Images Of Homes Decorated For Halloween
7 TECHNIQUES FOR CHOOSING WHICH IMAGES TO PRINT FOR YOUR HOME
Within the last month I set an objective to print some of my work and put it to use to enhance my home. As photography enthusiasts, we invest our time and talents to develop our skills so that finally we can create artwork! I love to think of images as the icing on the cake. After all of the hard work, there is nothing more rewarding than finding your images on the net and displayed as art!
Images Of Homes Decorated For Halloween
Think About Size
Smaller artwork is simpler to come by, it's easier to store and it's really generally cheaper - so most people have far more small stuff, which works great if you have a snug bedroom, or a cramped hallway. However in an expansive room with high ceilings? Not really much.
Think of the wall membrane around a piece of art within the art. You want to buy to be a natural expansion of what's there. If the art's too small, it will be stressed by the emptiness and go away - and it will give off a timid and helpless vibe. If it's too big, it will feel like a huge wearing too-small jeans - also not a good look.
For large spots, there are several solutions: the foremost is simply looking for bigger works of art. The second reason is to choose something that isn't a framed image (more about that below). And the third is by using several pieces of art in combination with one another, to produce a larger piece.
With high ceilings and large walls, a small little bit of artwork above the bed simply won't do.
As an example, in my home, the bedroom (pictured above) has vaulted ceilings that reach 17 legs in height. Just a little dinky framed thing above the bed simply wasn't going to cut it. I needed something bigger.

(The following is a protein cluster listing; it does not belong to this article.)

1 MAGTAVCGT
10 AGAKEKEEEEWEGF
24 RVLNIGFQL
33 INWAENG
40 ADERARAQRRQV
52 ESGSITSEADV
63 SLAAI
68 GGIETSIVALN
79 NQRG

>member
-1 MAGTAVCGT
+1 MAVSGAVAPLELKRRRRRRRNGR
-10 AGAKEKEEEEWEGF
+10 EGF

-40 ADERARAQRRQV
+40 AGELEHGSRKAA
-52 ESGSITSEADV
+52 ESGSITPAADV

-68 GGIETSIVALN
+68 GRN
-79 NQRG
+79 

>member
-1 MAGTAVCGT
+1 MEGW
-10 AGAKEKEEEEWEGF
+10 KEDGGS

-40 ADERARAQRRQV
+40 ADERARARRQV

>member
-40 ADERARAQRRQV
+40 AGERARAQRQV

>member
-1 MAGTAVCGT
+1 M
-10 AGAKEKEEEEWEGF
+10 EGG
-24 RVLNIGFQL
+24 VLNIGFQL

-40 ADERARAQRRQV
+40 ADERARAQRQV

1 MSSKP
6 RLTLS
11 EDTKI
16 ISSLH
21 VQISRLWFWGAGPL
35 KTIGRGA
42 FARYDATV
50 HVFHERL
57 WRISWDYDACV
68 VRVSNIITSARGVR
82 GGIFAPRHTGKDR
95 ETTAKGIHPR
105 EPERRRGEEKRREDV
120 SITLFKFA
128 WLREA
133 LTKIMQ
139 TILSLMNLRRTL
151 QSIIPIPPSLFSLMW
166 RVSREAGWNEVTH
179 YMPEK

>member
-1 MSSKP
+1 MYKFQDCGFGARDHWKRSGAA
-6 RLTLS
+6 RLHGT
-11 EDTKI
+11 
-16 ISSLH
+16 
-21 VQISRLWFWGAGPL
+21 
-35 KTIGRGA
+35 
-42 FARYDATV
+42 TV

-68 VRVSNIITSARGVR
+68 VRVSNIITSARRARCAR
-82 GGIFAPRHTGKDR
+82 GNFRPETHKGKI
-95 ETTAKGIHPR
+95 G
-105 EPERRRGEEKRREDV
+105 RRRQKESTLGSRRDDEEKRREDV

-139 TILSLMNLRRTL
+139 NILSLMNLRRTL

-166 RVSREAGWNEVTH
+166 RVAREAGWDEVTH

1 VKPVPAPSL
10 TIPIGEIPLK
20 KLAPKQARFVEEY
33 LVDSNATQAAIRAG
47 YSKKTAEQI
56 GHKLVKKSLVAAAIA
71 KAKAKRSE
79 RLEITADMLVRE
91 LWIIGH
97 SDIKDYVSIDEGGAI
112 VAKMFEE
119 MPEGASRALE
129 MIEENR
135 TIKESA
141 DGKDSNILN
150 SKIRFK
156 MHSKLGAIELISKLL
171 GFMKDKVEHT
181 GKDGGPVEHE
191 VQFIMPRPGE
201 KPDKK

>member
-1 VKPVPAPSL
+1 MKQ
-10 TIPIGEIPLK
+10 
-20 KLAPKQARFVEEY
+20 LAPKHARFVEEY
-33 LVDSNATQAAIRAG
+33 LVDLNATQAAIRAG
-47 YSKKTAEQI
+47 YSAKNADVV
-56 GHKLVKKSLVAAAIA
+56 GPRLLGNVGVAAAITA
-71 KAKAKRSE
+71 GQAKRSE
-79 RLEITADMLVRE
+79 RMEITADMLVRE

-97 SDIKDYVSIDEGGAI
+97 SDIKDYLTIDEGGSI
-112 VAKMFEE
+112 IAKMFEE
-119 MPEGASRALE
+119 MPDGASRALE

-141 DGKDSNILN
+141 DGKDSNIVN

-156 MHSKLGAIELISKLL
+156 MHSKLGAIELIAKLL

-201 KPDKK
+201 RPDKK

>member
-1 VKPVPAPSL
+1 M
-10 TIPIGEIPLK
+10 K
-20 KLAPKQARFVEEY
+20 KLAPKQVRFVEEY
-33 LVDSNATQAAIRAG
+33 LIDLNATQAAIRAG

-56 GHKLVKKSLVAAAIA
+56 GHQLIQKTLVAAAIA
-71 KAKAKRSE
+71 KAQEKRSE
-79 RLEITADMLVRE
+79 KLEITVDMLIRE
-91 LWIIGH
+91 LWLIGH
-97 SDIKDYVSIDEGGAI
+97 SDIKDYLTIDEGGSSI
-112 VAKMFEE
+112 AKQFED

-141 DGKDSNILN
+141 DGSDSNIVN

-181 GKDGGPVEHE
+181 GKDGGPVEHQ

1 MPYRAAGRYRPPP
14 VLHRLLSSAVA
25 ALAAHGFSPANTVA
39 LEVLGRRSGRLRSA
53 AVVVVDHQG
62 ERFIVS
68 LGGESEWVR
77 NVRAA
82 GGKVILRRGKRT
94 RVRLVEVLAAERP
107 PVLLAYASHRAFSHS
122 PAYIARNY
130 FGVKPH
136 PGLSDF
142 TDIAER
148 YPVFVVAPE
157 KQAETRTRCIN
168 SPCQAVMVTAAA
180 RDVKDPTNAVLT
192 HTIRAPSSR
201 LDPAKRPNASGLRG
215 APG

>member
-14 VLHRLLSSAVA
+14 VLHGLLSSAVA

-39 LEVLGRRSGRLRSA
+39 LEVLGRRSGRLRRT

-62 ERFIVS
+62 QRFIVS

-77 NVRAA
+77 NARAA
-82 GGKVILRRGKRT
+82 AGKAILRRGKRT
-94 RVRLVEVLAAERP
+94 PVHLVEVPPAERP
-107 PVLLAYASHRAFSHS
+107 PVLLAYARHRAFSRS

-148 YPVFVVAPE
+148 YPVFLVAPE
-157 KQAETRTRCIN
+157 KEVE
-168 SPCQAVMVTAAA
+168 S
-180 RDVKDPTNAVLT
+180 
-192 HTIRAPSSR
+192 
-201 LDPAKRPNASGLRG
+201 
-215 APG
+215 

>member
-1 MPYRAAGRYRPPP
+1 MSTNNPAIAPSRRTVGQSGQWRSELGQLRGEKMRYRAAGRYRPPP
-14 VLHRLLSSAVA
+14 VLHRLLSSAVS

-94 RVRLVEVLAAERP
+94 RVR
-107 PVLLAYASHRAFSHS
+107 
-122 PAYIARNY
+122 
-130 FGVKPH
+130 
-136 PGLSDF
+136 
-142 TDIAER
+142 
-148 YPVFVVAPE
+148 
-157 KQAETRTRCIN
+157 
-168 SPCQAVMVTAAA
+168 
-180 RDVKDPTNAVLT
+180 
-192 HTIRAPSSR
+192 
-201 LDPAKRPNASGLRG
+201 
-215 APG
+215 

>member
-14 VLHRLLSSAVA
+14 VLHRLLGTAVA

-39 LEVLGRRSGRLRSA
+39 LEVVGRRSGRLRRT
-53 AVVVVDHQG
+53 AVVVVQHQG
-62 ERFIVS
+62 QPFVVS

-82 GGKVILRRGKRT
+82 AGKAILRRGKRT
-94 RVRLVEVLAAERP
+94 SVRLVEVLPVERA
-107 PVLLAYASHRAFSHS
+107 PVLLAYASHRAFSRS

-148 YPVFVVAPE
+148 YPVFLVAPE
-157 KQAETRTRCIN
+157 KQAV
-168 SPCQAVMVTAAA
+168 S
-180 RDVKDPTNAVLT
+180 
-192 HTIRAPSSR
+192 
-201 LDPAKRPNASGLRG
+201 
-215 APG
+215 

Choose a Type of Artwork That Works
Art work isn't simply a framed print or poster. There are very additional decorative choices you may make. For example, buying a wall-mounted shelf and putting figurines or vases on it can be a smart way to decorate a more substantial space using collectibles that you curently have. Or, getting aggregate accessories to take up a more substantial space can work well, like this Umbra Wallflower placed - check out their site to get more options.
Other choices include mounting ornamental plates in a row, putting up a large reflection or using decals - that are surprisingly hip and often look good. Have a look at WallPops!, for some ideas.
When deciding what you would like to put up a wall, it's okay to believe outside the box. A big framed picture is often the least interesting (and often most expensive) choice. (Though, for my bedroom example, I decided to go with three 16"x20" framed images - reasonably orthodox.)
When by using a collection of different shaded and textured frames, choose dark and white images to keep them from looking cluttered. Black color & white images can also give the display a far more unified look. I needed my friend Kristen from Studio room7 HOME DESIGN help me choose attractive frames & art for a little gallery wall in my own entry.